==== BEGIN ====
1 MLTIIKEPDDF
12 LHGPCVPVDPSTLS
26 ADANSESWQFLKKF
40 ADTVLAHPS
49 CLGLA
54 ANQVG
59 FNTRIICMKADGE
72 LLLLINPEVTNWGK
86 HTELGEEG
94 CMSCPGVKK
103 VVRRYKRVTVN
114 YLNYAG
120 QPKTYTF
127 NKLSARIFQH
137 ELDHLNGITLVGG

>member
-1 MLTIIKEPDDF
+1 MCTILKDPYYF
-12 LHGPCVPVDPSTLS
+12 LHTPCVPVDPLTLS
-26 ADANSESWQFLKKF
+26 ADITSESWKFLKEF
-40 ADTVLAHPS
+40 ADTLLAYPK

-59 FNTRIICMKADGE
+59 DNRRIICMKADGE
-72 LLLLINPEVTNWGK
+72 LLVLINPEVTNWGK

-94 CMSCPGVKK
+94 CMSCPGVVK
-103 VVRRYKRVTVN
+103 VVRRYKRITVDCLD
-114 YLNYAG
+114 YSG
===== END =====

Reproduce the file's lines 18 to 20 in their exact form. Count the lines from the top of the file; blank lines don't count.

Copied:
+1 MCTILKDPYYF
-12 LHGPCVPVDPSTLS
+12 LHTPCVPVDPLTLS